Wednesday, March 4, 2009

South Beach Wine & Food Festival - Grand Tasting

The primary focus of the South Beach Wine & Food Festival is the Grand Tasting Village - located directly on the sands of South Beach. The village is split into two sections; the bow contained the seminar tents, sponsor tents, and this year a Wines of Spain display, whereas the stern consisted of two large tasting tents. In previous years we had spent the large proportion of our time in the tasting section; this year we decided to actually attend a few seminars and browse the sponsor tents.

We loitered in the Delta Airlines tent for awhile where they not only served excellent wines (Don David Torrontos), but we learned that the airline uses an elaborate system to select wines for their BusinessElite® customers. In house sommelier, Andrea Robinson, accumulates over 80 wines that met a strict criteria of outstanding flavor, brand recognition, diversity and destination connection, as well as ease of serving in flight. She then tasted the wines at 30,000 feet; apparently the structure of wines can change at high altitudes. Ms. Robinson then selects a final array of wines from those that passed the "flight" test. She will also hold "wine culture" seminars for flight attendants that will "enhance the personalized service they provide to Delta customers." We may have to consider Delta for our next international travel.

Back to the festival, on Saturday we saw Ingrid Hoffmann strolling the sands without the standard entourage that usually swarms around a Food Network personality. She cheerfully greeted attendees posing for snapshots all the while reminding people the time for her seminar. She became an instant favorite - no pretentiousness - she could have been just another party goer. But after watching a few seminars, our favorite Food network personalities were easily the Neelys. As with Ms. Hoffmann, they also fit naturally into the environment and had a playful relationship. Plus they were preparing mac and cheese keeping it simple.

The Wines of Spain was a somewhat obvious choice for a special tent, not only from Miami's Spanish background but also because of the rising status of their wines. There were over two dozen vendors, so too many wines to taste in one setting. Thus we stuck to cava and the sherry - being poured directly from the barrel. We are neophytes regarding sherry so this was a nice education, learning about the Solera process in the Cardenal Mendoza as well as the history of the product.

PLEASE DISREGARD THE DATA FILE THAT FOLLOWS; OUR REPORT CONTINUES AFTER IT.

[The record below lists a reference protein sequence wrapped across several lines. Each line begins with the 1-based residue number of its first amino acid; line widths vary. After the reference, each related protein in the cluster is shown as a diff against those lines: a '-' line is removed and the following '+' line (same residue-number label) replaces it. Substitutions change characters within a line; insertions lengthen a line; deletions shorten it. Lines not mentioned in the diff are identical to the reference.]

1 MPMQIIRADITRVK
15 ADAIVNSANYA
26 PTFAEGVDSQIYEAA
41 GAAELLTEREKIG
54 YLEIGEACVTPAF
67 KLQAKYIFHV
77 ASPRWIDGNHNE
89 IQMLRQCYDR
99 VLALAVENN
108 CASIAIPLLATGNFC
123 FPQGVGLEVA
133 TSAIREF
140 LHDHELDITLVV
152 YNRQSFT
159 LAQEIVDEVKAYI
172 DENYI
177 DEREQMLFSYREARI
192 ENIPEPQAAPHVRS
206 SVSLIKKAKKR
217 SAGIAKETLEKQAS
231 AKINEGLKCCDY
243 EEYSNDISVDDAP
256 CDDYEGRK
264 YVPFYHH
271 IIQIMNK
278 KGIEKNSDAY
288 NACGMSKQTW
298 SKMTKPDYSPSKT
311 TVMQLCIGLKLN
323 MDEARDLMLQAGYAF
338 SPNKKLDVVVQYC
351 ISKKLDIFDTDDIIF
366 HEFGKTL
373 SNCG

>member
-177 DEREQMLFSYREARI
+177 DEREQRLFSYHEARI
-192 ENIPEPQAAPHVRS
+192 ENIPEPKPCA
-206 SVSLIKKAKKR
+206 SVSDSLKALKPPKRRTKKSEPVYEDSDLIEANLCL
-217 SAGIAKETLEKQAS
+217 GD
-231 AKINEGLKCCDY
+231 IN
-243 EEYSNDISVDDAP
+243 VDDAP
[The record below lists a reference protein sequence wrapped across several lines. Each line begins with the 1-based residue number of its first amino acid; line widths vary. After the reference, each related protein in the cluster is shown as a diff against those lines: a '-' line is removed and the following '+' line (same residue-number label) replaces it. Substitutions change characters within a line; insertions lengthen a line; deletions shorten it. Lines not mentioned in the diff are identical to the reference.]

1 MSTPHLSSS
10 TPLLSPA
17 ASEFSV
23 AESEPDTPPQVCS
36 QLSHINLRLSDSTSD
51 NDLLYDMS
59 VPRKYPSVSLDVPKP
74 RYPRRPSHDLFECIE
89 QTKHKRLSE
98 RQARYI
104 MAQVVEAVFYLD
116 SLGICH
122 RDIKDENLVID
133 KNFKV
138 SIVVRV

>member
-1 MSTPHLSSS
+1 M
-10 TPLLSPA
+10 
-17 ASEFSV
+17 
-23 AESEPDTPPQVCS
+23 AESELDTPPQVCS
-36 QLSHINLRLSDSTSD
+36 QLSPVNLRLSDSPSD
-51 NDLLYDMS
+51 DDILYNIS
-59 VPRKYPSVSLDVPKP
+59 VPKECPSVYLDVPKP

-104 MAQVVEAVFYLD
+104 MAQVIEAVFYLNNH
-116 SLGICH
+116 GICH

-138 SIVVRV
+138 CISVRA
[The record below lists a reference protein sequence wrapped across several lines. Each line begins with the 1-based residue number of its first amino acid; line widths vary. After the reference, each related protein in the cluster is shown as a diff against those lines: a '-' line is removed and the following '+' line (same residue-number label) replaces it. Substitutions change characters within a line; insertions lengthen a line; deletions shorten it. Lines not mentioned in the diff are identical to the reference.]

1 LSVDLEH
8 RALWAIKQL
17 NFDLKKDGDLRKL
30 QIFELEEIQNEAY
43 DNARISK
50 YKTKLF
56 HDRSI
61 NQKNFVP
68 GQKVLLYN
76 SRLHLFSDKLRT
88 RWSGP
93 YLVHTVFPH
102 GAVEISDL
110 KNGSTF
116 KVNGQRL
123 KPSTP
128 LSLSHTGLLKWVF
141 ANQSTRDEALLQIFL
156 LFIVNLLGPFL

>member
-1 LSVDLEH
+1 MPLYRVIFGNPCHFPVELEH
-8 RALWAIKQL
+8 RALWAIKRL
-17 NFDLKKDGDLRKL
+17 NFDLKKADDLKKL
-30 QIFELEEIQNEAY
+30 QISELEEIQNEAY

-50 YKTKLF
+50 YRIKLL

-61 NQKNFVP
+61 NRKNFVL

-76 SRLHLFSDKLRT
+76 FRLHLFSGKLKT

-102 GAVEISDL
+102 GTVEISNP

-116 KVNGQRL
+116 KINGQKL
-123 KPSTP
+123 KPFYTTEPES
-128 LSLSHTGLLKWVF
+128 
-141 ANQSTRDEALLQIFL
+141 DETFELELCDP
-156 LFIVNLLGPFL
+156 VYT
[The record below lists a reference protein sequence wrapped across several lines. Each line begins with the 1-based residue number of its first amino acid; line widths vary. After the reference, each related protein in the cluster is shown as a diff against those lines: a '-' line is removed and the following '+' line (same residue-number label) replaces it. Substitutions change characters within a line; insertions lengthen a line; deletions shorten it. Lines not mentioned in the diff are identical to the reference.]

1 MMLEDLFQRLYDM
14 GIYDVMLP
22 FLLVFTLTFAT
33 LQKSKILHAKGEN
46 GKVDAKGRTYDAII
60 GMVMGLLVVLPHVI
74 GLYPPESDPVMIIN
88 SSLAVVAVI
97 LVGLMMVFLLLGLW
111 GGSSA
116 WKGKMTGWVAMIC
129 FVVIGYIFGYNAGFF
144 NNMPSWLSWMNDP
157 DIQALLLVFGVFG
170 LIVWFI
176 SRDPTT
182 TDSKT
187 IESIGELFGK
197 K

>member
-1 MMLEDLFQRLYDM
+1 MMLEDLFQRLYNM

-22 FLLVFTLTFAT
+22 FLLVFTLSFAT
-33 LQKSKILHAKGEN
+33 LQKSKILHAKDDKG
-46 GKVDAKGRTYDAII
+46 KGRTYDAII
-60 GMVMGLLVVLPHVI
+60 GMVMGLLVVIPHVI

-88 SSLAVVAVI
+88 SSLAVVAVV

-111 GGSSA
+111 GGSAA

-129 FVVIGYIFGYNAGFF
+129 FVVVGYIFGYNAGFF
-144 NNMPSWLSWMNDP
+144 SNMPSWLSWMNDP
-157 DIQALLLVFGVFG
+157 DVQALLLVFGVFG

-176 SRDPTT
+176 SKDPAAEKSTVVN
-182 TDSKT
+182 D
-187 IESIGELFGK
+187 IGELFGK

But of course, throughout the day the tasting tents were a constant magnet and eventually we succumbed. The South Beach festival has the largest assortment of spirits of its kind so this year we planned to keep to that genre. We eventually tasted a few wines that caught our attention, but in general we stuck to the vodka, gin, brandy, cachaca, and rum. And was there rum. Many of our favorites that we have discussed previously were on hand (Vizcaya, Diplomatico, and Ron Barcelo); but within a few yards of the first tent we struck gold. Gold as in the Ron Zacapa Centonario (23 years) - perhaps the best rum ever produced (At least in our estimation). And according to Robert Pallone, the resident Rum Ambassador "it's won so many tasting competitions that it's actually been retired." This rum is made from the juices from the first press of sugar cane, like a rhum agricole, and distilled in the high mountains of Guatemala of Quetzaltenango. The rum is aged white oak casks using the "solera" method the same method as sherry. Basically the angels share lost through evaporation is replaced with rum that was casked the following year. We also tried a couple new rums that are worth naming: Ron Atlantico, Angostura and Ron Botran. There was also a Thai rum, the Mekhong, named after that country's national river. "The amber colored liquid is the result of a unique combination of an age-old distillation process followed by the artful blending of this quality spirit with a unique (and secret) recipe of indigenous herbs and spices that brings out its classic taste." The spices provide enough variety to make this an interesting drink neat - but they advertise it more as a mixer. These last rums were nice, but after drinking Ron Zacapa, Vizcaya, Diplomatico, and Ron Barcelo; there was no more room at the top. Sorry.